5 Ways to Provide Meaningful Creative Feedback

It can be challenging to provide open, honest feedback to a colleague or friend. Doling out constructive criticism or feedback to a creative partner must be effective so that it strives to improve your personal and business relationship with that person. After all, this is not a designer’s fine art—these are renderings, meant to be edited to your needs.  

Being honest and clear is key, but how do you navigate criticism or feedback on an ongoing basis? Here are some tips to help you get started with formulating a plan to be honest while also building a relationship with your coworker in the process. 

1. Don’t make it personal. 

Feedback should be about the overall objective of the project, not your personal opinion. Think about your constructive criticism from the perspective of the target audience, and remember that may not always be you! Try to think about the reason why a project misses the mark through that lens, and you’re more likely to get buy-in from your partner or from the creative team. 

2. Be clear

It’s important to always tell the truth when offering feedback. Did they do a great job? Say that! Do adjustments need to be made to hit the deliverables? Open it up for a meaningful discussion. If you’re struggling with critical feedback, try the “sandwich method.” This means giving negative feedback in between two pieces of genuine positive feedback, to help soften the blow of that information.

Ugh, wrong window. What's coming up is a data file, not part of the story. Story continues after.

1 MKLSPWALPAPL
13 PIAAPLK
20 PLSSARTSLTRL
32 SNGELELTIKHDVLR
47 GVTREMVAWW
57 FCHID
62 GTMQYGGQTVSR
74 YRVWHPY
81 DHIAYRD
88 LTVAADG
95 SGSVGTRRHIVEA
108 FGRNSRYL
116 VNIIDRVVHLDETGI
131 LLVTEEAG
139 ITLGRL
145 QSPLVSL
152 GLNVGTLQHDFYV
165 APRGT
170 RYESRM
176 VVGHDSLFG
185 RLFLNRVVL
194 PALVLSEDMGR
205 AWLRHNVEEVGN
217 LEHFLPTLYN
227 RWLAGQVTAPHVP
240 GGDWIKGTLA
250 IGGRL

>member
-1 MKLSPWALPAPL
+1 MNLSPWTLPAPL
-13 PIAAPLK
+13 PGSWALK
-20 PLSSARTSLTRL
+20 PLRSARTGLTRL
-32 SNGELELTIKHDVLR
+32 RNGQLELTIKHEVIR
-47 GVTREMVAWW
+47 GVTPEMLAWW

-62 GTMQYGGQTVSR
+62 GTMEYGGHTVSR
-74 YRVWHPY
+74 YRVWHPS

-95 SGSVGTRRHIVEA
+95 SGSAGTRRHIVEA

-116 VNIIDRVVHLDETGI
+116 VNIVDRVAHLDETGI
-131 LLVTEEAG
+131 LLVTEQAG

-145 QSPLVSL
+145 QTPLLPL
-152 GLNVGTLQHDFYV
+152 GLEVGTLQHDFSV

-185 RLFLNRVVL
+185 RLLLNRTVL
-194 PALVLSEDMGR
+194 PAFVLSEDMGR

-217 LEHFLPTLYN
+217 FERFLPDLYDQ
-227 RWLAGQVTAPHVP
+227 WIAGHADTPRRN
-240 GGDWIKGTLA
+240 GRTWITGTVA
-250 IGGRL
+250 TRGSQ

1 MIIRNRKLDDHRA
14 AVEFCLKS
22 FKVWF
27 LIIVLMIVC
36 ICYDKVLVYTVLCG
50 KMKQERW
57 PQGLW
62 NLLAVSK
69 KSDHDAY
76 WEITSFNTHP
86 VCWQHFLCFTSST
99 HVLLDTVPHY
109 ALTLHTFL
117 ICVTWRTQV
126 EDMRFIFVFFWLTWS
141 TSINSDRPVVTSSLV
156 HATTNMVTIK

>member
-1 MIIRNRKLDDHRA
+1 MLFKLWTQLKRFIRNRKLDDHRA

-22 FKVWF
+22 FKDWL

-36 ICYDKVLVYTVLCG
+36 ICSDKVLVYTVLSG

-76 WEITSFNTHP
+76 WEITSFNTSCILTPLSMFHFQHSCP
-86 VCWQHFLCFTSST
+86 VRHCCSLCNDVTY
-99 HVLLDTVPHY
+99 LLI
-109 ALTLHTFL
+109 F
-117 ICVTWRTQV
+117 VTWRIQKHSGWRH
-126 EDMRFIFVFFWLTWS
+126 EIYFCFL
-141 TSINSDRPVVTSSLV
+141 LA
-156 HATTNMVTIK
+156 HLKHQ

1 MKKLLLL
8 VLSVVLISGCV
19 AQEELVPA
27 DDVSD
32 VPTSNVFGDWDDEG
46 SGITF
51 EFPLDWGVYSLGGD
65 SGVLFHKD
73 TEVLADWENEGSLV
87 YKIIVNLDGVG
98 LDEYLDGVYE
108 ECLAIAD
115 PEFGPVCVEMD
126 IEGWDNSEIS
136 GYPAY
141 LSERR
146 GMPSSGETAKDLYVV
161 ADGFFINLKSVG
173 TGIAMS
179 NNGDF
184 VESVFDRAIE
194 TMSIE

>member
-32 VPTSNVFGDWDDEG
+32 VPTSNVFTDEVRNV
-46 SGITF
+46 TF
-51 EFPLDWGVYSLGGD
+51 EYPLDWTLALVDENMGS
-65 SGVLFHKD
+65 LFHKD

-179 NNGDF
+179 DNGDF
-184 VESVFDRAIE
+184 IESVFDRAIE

3. Be positive

Whether the project needs to be completely redone or just edited here and there, it’s always a good idea to start on a positive note. Starting with the positives helps others to be in the right, open frame of mind to receive that information.

4. Put yourself in their shoes

Most questions about ethics or criticism can be easily solved by thinking about how you’d like to receive feedback. Present creative ideas and don’t bring shame into the equation to avoid defensiveness from your creative partner. Use a neutral tone of voice and talk in a way that you’d like to be spoken to if the roles were reversed.

5. Be open to new solutions

Once you’ve provided your feedback, don’t jump to solutions too quickly. Rather than demanding a solution, focus on talking through what isn’t working so an amicable solution can be reached. Always be willing to offer solutions if asked, but a creative solution is always one that has buy-in from everyone and is reached organically through the process.

Ready to tackle your next creative challenge? The Exhibit Concepts team is here to help, offering creative solutions to your problems–and guidance along the way.  


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